At least China has one child policy. India needs to control population.


India and Pakistan fight each other everyday anyways. Dumbasses kill each other under the control of Russia+China versus US+UK.



patb's picture

China has an official policy.

India's female infanticide culture is tripping off an even worse sitaution in India.


It's a real mess, a goddamned mess.



Oh regional Indian's picture

Channeling Global concerns.... or so it seems... :-)



Water is a global concern now. Everyone will fight over it. Here, in Bangalore, most common sound in my neighbourhood is Bore-wells digging for water. Used to get it at 2-300 feet. 

Now it's a 1,000 feet and falling......


WillyGroper's picture

Nothin more aggressive than a bunch of horny men with no women. War will be brutal. Testosterone factor. 

LowProfile's picture

Not without going up against China they aren't...

lincolnsteffens's picture

I don't think Pakistan needs any help to screw things up. They are doing a fine job on their own.

Nukular Freedum's picture

The slow encroachment of China into South Asia began with the occupation of Tibet in the 1950s. It was extended by the 1962 border war which was halted only by the forceful intervention of President Kennedy. It was resumed again by the occupation of a portion of Kashmir by the Red Army on the request of Pakistan. It continues to this day with the encirclement of India by various Chinese naval and military bases in the region.
The only thing which contains this new and unprecedented South Asian power (i.e. China) is Indias development of thermonuclear weapons and long range delivery systems.

bugs_'s picture

not that I am any fan of Bill Clinton but there were portions of his keynote speech at the export import bank thing a couple days ago that touch on the growth vs water issue.  he mentions that one major river system in China is drying up and they are attempting to build canals to another major river system.  he fears this will dry up both and push China to tap the Mekong.  Pakistan IS in trouble but it isn't only Pakistan - the entire south east asian box of dominoes is vulnerable to the water issue.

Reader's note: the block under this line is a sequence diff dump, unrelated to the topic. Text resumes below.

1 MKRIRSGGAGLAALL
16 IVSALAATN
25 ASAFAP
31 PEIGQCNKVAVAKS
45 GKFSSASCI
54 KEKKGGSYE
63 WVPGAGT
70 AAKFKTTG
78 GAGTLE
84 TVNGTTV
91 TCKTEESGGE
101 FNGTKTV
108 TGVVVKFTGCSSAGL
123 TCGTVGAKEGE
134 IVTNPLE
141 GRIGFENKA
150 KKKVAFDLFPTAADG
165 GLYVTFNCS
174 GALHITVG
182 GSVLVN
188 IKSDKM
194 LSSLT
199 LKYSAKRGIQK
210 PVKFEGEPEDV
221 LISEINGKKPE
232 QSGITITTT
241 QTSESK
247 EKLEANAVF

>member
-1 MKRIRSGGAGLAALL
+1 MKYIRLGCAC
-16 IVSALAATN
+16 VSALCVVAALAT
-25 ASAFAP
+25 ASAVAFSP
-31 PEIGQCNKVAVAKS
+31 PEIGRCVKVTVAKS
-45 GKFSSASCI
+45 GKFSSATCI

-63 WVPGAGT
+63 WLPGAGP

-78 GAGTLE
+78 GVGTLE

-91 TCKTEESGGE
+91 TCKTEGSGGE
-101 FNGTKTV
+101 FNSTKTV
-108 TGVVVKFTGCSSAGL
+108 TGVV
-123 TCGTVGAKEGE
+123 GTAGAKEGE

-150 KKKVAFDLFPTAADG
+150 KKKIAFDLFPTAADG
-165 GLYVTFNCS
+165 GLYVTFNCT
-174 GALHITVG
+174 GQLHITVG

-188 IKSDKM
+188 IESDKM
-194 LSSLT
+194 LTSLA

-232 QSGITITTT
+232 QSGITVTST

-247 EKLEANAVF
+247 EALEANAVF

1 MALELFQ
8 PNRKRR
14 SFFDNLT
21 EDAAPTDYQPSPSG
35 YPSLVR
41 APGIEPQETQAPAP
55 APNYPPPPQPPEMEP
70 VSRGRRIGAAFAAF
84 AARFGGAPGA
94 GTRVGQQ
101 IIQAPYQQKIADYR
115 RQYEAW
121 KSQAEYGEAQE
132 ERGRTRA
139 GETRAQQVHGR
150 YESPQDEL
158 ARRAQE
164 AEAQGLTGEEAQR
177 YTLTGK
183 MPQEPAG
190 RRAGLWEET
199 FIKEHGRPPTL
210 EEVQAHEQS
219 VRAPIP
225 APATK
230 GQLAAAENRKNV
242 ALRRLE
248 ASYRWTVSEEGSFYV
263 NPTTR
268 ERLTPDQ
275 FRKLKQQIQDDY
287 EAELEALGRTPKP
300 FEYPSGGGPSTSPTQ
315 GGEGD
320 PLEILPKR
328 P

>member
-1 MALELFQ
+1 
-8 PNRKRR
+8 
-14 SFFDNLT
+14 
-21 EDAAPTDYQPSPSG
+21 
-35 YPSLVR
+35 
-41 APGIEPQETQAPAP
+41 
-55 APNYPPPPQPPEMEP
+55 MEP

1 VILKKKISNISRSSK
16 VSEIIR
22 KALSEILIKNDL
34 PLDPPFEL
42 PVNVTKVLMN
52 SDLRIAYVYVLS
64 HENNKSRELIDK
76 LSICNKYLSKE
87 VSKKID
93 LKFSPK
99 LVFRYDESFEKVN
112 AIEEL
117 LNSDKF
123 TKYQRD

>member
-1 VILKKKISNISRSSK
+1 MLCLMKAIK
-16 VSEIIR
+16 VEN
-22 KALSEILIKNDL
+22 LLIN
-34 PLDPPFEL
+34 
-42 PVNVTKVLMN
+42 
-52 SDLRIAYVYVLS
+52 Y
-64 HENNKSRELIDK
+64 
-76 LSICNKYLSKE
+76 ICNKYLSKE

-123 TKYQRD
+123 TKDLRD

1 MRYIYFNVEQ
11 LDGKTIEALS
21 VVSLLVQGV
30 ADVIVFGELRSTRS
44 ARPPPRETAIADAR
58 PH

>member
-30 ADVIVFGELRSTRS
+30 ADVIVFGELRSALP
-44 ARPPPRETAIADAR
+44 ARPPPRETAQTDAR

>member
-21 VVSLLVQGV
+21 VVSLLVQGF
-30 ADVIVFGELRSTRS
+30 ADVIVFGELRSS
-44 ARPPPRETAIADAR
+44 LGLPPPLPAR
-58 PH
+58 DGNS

Amish Hacker's picture

As is the Middle East. For the Arabs and the Israelis, the West Bank is as much about water as it is about land.

Vince Clortho's picture

Aral Sea is just about gone:


For years now, the Colorado River runs dry before it makes it to the sea.

In the Western U.S. the Ogallala Aquifer is rapidly being depleted.

Population increasing.  Water Resources dwindling.  A very bad trend.

Tsar Pointless's picture

Some people think they can't have enough lead for the future.

Others think we don't have enough oil for the future.

Me? I'll take water over both.

Call me silly.

ebworthen's picture

Two things increasingly in demand for modern agriculture; water and oil.

Oil is used for machinery and irrigation pumps, not to mention harvesting, processing, and transportation.  Oil is also important in the production of fertilizers and pesticides (insecticides and herbicides).

Conversely, the increasing use of artificial fertilizers increases the need for water as the salt levels in the soil rise.  Water conservation practices such as drip irrigation unfortunately exacerbate the situation.

Ahmeexnal's picture

Yet over 80% of the world's agriculture is still done the old way: an ox followed by a scantily clad rubenesque semeuse.


Earl of Chiswick's picture

Two things increasingly in demand for modern agriculture; water and oil.


actually it's three things


water, oil and the (recombinant) DNA of all manner of beast, fish, insect, human and plant

Jendrzejczyk's picture

Earl, most of us can't vote up or down if you start a post with a quote.

Reformed Sheep's picture

Are there any other nuclear neighbours where one has the source of essentially all water, and the desire/need to sequester it for their own people?

This could get messy in more ways than one...


eddiebe's picture

What the world needs now is contraception.

theMAXILOPEZpsycho's picture

and the idea that parents should feed their own children

Earl of Chiswick's picture



What the world needs now is contraception.


not to worry the Eugenicists are on the case

Dapper Dan's picture


In 2500 years,  the worlds population will equal the mass of the planet, if we maintain a 1.3% growth rate.

Stuck on Zero's picture

No problem in one billion years the mass of human flesh would be a thousand solar masses and collapse into a black hole.  Problem solved.

Vince Clortho's picture

so we've got that going for us.

Fox-Scully's picture

contraception s not absolute but abstinence is!

xela2200's picture

Yes, because that works so well. It is not like we have millions of years of evolution driving us to reproduce.

WillyGroper's picture

Kinda conflicts with "Mary's" situation eh?

killallthefiat's picture

Yeah, eddiebe, part of the TPTB plan is to contraceive humanity out of existence, or at least down to the hundreds of millions.  I hope that you are part of the elite...otherwise, they are coming after you.  You are under attack just like the poor Indians and Pakistanis. 

You need to read a bit more on the founding of Planned Parenthood and Margaret Sanger.

China is the model, says David Rockefeller (From a China Traveler, 1973)

dick cheneys ghost's picture